Club cricket in Ranchi those days consisted mainly of 15-overs games and his number seven slot meant he had few opportunities to display his batting prowess. At CCL he gained a promotion in the batting line-up and began to flower.
Destiny lay before him but for the moment, like millions of schoolboys around the country, his studies took up a lot of his time, though cricket remained an integral part of those youthful days.
School at 7.30 a.m., back home at 1.30 p.m. for lunch, then off to ‘nets’, followed by studies from 6.30 to 9 p.m., as well as for one hour early in the morning.
Though so much of his time was spent out on the cricket field, his parents were proud that their youngest child was a bright student, invariably securing a first division. In his Class X board exams he scored a creditable 66 per cent.
Strong family genes and a youthful appetite for rice mixed with milk (and a love of chicken too) helped build up his strength as a youngster. They gave him the energy to play endless games of cricket.
That his childhood hero was Sachin Tendulkar comes as no surprise. During the 1992 World Cup in Australia, he would get up early to watch Tendulkar bat–and then go back to sleep when he was out. Tendulkar’s memorable ‘desert storm’ display in Sharjah in 1998 was another abiding memory.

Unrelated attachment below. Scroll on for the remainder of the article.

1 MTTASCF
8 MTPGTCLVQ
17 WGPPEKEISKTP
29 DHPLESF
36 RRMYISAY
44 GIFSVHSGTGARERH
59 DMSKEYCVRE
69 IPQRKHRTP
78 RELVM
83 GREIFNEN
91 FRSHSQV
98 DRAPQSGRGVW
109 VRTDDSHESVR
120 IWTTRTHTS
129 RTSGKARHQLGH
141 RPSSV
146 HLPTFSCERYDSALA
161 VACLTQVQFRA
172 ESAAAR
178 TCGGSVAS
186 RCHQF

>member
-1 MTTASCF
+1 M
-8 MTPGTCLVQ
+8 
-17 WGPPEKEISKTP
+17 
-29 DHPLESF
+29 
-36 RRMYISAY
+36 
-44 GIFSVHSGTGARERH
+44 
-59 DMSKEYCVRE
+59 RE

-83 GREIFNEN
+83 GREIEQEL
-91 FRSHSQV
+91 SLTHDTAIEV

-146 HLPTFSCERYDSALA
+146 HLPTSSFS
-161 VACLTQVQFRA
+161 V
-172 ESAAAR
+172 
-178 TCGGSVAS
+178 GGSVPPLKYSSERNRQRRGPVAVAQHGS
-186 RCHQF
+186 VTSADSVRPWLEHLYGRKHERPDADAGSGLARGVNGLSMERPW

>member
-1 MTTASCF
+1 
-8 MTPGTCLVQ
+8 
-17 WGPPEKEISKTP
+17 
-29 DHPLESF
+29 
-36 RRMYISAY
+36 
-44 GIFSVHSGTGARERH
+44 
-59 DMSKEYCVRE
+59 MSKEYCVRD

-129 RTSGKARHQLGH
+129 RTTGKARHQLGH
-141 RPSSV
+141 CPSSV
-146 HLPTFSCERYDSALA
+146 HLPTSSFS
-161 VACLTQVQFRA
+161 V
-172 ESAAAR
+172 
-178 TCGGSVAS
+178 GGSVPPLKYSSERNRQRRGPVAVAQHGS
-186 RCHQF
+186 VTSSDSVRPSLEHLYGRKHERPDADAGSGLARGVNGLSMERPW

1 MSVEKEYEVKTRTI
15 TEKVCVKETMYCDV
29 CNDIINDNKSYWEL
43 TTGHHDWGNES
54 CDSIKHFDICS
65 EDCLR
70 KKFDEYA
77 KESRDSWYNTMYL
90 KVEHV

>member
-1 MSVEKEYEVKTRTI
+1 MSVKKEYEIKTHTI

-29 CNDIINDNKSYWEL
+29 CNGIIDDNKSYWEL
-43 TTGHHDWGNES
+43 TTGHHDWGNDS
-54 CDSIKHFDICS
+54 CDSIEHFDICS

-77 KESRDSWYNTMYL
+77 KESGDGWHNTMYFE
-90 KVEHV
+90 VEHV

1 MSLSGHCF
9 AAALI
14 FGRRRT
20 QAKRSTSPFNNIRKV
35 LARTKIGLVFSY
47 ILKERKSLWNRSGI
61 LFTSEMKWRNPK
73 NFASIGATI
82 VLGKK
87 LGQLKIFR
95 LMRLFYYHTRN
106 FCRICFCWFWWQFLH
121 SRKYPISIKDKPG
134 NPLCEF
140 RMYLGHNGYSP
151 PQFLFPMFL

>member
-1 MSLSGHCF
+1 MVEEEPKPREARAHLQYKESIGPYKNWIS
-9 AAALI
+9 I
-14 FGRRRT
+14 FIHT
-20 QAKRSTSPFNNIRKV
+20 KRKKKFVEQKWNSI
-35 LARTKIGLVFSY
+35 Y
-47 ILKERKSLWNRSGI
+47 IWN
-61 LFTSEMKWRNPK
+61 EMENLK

Of course, just a handful of schoolboys grow up to play alongside their youthful heroes, let alone captain them.
Dhoni’s father was a strict disciplinarian and Mahi admits to being scared of him as a boy. His mother was more of a friend, protecting him and praying for his success. It was his mother more than his father who encouraged him to play cricket. (His father and brother had been keen footballers in their younger days.)
In 1999, Mahi passed out of Class XII, though it was a tough time shuttling between matches for CCL and sitting for his board exams.
After that he applied to Gossner College, a minority-affiliated institution under Ranchi University, as a B. Com (honours in accountancy) Part-I student for the 1999-2002 batch. He captained the college cricket team during his short stint there but never had the time to sit for his exams.
By then his first-class career was taking off. Studies would have to take a backseat.
M.S Dhoni success story : The Early Years